Gailard Sartain plays Ray Stuckey, the sheriff of Jessup County -- a character based on former Neshoba County sheriff Lawrence A. Rainey. Sartain described Stuckey as "an elected official ... who has to be gregarious - but with sinister overtones".Stephen Tobolowsky plays Clayton Townley, a Grand Wizard of the White Knights of the Ku Klux Klan. The character is based on White Knights leader Samuel Bowers.Michael Rooker plays Frank Bailey, a Klansman involved in the murders of the three civil rights activists.Pruitt Taylor Vince, who had a small role in Parker's previous film Angel Heart, plays Lester Cowens, a Klansman who unknowingly becomes a pawn in the FBI's investigation. Vince described the character as "goofy, stupid and geeky" and stated, "I never had a prejudiced bone in my body. It gave me a funny feeling to play this guy with a hood and everything. But when you're in the midst of it, you just concentrate on getting through it."
Kevin Dunn joined the production in February 1988, appearing in his acting debut as FBI Agent Bird.Tobin Bell, also making his feature film debut, plays Agent Stokes, an FBI enforcer hired by Anderson to interrogate Cowens. Bell was first asked by Parker to read for the role of Clinton Pell, a role that was ultimately given to Brad Dourif.
Appearing as the three civil rights activists are Geoffrey Nauffts as "Goatee", a character based on Michael Schwerner; Rick Zieff as "Passenger", based on Andrew Goodman; and Christopher White as "Black Passenger", based on James Chaney. Producers Frederick Zollo and Robert F. Colesberry also make appearances in the film; Zollo briefly appears as a news reporter, and Colesberry appears as a news cameraman who is brutally beaten by Frank Bailey. While scouting locations in Jackson, Mississippi, Parker arranged an open casting call for local actors and extras. He and Colesberry met music teacher Lannie McBride, who appears as a gospel singer in the film.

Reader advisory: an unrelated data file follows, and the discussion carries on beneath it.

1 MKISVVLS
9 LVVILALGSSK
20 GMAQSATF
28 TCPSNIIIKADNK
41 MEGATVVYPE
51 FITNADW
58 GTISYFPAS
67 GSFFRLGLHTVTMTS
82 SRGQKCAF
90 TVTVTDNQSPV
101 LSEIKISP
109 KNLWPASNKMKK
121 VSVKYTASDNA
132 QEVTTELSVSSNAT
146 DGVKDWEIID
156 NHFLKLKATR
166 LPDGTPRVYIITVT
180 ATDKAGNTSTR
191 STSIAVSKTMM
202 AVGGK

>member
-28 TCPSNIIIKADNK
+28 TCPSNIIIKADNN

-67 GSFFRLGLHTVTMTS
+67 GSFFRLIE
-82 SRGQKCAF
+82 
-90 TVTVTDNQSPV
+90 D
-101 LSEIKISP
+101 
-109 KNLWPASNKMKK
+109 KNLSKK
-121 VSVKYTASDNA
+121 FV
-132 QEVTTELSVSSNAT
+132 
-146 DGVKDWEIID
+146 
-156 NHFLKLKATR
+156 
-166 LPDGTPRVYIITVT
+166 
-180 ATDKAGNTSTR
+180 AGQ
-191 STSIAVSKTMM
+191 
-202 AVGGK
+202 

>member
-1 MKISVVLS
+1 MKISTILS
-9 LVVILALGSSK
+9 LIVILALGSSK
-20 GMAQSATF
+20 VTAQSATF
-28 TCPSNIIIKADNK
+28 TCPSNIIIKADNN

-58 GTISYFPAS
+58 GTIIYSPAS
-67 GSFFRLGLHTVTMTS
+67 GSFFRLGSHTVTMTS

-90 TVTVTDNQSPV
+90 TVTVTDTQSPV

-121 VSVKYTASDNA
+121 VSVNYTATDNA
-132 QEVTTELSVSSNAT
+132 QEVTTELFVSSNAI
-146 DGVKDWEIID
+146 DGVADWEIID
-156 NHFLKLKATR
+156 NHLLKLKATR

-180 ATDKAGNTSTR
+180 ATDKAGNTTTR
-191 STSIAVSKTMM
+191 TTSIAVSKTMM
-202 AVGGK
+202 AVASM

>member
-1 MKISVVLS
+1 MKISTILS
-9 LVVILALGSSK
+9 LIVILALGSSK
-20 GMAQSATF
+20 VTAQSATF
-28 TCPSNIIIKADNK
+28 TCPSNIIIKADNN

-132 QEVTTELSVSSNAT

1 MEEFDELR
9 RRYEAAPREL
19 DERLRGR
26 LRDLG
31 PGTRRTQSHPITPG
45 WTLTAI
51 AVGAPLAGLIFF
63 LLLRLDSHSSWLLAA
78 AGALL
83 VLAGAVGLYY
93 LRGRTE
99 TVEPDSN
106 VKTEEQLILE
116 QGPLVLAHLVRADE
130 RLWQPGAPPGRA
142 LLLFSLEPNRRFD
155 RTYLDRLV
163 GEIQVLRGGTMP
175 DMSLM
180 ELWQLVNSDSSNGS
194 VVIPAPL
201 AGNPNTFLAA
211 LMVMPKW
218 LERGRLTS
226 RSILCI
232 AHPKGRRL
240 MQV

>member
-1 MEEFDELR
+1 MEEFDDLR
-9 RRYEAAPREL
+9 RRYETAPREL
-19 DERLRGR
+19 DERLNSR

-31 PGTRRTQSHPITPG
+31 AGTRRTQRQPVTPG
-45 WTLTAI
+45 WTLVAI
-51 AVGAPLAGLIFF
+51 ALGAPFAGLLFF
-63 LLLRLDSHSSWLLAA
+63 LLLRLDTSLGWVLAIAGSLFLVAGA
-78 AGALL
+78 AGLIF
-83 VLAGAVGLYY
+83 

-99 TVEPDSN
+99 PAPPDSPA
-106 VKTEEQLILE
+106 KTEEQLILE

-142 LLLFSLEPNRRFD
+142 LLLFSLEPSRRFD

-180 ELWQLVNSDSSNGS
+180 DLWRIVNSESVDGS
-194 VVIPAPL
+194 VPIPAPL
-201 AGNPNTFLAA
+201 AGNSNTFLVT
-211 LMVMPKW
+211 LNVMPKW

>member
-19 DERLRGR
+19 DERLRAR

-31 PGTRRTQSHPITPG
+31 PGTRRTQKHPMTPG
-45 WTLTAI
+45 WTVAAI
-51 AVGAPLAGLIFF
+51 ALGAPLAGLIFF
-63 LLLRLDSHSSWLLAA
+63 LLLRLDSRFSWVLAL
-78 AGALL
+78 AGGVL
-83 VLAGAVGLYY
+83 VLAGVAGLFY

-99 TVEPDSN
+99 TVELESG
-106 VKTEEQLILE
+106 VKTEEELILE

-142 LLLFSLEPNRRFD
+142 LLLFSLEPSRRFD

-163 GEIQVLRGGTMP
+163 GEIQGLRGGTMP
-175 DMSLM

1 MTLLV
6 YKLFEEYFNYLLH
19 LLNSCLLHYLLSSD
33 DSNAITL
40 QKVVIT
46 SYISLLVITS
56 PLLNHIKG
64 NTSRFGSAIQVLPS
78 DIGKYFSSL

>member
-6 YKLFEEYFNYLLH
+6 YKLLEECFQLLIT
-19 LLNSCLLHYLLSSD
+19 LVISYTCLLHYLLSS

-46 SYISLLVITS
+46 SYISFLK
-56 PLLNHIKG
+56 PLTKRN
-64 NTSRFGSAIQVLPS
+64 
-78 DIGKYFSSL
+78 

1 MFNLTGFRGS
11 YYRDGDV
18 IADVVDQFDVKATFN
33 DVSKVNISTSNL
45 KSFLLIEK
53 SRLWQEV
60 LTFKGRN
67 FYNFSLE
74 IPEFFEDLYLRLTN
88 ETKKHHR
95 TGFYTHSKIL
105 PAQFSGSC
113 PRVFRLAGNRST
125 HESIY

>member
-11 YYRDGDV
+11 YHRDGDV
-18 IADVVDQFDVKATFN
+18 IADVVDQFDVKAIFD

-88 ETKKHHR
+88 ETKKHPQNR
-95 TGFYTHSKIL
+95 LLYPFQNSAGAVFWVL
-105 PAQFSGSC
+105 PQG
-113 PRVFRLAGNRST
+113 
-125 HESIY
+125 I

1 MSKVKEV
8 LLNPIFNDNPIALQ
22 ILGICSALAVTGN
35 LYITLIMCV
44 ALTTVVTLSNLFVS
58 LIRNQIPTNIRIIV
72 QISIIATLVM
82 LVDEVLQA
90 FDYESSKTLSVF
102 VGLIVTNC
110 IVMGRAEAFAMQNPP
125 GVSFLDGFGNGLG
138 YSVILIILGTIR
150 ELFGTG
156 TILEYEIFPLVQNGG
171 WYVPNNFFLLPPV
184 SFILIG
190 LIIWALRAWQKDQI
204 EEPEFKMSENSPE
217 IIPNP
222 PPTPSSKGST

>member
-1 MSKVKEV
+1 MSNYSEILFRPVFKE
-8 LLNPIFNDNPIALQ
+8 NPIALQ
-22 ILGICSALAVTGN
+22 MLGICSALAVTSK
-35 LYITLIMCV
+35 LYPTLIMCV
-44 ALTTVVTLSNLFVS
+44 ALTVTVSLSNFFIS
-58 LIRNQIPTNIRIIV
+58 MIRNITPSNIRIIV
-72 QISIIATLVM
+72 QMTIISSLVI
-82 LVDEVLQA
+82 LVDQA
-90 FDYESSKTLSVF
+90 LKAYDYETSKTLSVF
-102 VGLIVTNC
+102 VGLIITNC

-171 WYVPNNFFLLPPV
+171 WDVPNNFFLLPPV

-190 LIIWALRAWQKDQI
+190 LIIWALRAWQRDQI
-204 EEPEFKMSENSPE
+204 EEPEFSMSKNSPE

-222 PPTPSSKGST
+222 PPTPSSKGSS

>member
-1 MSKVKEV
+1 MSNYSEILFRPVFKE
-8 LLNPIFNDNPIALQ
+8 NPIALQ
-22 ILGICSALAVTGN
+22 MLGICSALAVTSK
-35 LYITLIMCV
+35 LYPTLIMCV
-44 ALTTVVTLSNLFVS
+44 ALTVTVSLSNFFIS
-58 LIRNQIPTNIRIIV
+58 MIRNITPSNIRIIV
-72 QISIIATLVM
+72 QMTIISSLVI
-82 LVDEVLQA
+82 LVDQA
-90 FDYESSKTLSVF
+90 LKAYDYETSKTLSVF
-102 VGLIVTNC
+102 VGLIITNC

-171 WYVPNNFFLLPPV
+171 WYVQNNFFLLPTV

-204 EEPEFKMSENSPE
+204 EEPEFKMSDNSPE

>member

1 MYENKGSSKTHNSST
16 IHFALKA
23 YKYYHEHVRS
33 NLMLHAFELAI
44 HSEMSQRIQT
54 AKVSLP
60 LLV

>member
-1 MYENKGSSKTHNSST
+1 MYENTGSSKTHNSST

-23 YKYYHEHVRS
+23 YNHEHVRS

During the screenwriting process, Parker and Colesberry began scouting locations. They visited eight states based on suggestions made by the location department. The shooting script required that a total of 62 locations be used for filming. In December 1987, Parker and Colesberry traveled to Mississippi to visit the stretch of road where Goodman, Chaney and Schwerner were murdered. The filmmakers were initially reluctant about filming in Mississippi; they expressed interest in filming in Forsyth County, Georgia before being persuaded by John Horne, head of Mississippi's film commission. Parker also met with Mississippi governor Ray Mabus, who voiced his support of the film's production.
Parker and Colesberry looked at locations near Jackson, Mississippi, where they set up production offices at a Holiday Inn hotel. They also visited Canton, Mississippi before travelling to Vaiden, Mississippi, where they scouted more than 200 courthouses that could be used for filming. Parker and Colesberry had difficulty finding a small town for the story setting before choosing LaFayette, Alabama to act as scenes set in the fictional town of Jessup County, Mississippi, with other scenes being shot in a number of locales in Mississippi.